Below is the list from the slip of paper (front).  From 1991 to 2006 included over 45 trips to learn about a topic, explore a region, and enjoy time with each other and family.  I come from a long line of pastors, educators, and volunteers as well as parents with the travel bug.  My children have inherited it too, most probably from these early adventures with their grandparents.  C1 has traveled to the Middle East including several months living in Oman.  C2 has visited Swaziland in Africa.  C3 has Italy and Germany in the bag.  Here are the dates and place they traveled in their retirement after working many years as school and social work administrators.  I hope that I can too travel extensively and continue their legacy of life long learning.

1. October 91 – Thibodaux

2. December 91 – Chicago

3. February 92 – Winter Park

4. March 92 – Gulf Shores

5. October 92 – West Virginia

6. December 92 – Lees Ferry, Arizona

7.  February 93 – Brownsville

8. February 93 – Stillwater

9.  October 92 – Overland Park, Kansas

10.  December 93 – Belize

11.  February 94 – Phoenix

12.  February 94 – Carlsbad

13.  April 94 – Minneapolis

14.  June 94 – Grand Junction

15.  October 94 – Vermont

16.  October 94 – Gettysburg

17.  March 95 – Oklahoma State University

18.  May 95 – N. Illinois

19.  September 95 – Topeka

20.  June 96 – Tampico

21. October 96 – Ashland, Oregon

21.  July 97 – Kentucky

22.  August 97 – Michigan

23. November 97 – Lafayette, Louisiana

24.  February 98 – Georgia Coast

25.  March 98 – Central America

26.  September 98 – Washington

27.  March 99 – St. Vincent Islands

28.  April 99 – Santa Fe

29.  June 99 – Corpus Christie

30.  June 99 – La Paz, Mexico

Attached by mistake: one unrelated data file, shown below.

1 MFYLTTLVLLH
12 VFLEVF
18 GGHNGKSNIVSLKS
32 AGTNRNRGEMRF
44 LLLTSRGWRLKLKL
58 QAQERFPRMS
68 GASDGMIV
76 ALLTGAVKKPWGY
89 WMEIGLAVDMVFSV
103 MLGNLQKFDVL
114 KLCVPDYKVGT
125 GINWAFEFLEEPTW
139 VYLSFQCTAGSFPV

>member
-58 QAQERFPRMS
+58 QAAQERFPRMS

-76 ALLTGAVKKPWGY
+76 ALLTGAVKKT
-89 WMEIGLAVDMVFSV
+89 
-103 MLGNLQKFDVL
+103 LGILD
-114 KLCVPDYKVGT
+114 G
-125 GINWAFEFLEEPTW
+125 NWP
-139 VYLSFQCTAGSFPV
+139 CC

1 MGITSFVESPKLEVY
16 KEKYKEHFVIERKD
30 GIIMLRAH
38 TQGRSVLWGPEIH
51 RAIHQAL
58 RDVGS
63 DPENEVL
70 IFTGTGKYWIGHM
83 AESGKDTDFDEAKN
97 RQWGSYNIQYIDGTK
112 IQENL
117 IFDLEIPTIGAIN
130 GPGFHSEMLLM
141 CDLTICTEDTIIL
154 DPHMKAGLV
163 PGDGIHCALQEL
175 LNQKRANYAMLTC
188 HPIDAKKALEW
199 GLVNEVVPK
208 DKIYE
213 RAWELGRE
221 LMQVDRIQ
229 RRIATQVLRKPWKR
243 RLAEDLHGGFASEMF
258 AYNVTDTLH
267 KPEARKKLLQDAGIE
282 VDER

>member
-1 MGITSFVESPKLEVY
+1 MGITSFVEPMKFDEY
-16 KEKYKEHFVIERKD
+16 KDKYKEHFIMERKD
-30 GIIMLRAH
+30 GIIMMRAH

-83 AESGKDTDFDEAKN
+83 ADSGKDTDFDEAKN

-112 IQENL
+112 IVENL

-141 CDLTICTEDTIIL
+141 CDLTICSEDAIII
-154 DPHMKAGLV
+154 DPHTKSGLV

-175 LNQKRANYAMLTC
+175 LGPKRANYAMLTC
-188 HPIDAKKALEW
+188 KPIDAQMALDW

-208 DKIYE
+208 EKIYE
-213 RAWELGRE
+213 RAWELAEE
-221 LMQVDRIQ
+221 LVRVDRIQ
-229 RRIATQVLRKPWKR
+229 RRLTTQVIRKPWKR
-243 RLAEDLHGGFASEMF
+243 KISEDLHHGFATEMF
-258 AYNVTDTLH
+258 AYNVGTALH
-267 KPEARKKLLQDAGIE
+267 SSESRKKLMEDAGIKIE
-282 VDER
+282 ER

31.  June 99 – West Texas

32.  December 99 – Key West

33.  February 2000 – Flagstaff

34.  July 2000 – Prospect, Arizona

35.  August 2000 – Rex, Idaho

36.  March 2001 – Las Vegas

37.  March 2001 – Hot Springs, AR

38.  July 2002 – Virginia

39.  February 2002 – Costa Rica

40.  July 20002 – Rochester

41.  July 2003 – N. Arizona

42.  August 2004 – Great Lakes

43.  July 2005 – Oregon

44. August 2005 – Bermuda

45. April 2006 – Belize

46. July 2006 – Baltimore

Oh so subtle differences

Oh so subtle differences

Brits
Drive and walk on left hand side of the road or street or stairs.

Yanks
Do so the same as above but on the right side which resulted in me colliding with locals on every turn. It is so bad, that the Brits have kindly written “look right” or “look left” at every intersection. It is called right for a reason, right? Not according to that double decker that nearly took me out.

Brits
Like their beer, ale, lager, cider served at room temperature but on occasion it does arrive a bit frosty because the pub temperature is chilly too. Wear your best woollies while visiting in winter.

Yanks
I don’t know what that is we are drinking but it isn’t Bud lite but is cold.

Brits
Have so many doors in their flats and restaurants. There are at least two doors to get in and then another after that to our final destination. Maybe to keep the cold air out? They also like to use an abundance of wooden door stops. I stubbed my toe on these several times.

Yanks
Believe in the open concept.

Brits
Like small round knobs and lots of switches for turning on and off the electricity.

Yanks
We just leave everything in the “on” position.

Brits
Eat biscuits and nibbles

Yanks
Eat cookies and snacks

Brits
Mind the gap

Yanks
What gap?

Brits
Give way

Yanks
Yield

Brits
Wear boots and scarves out of necessity from the wet and muck

Texans
Cuz they look good

Brit
Drink water in moderation when requested only

Yanks
By the slushy gallon

Brits
Polite and friendly and call each other mate or chap and greet one another with a robust “cheers”

Yank
Friendly and a bit too loud — we love to be recognized and noticed and the Brits understand this and do it well. Thanks for a great week and to the London mayor for a great fireworks show.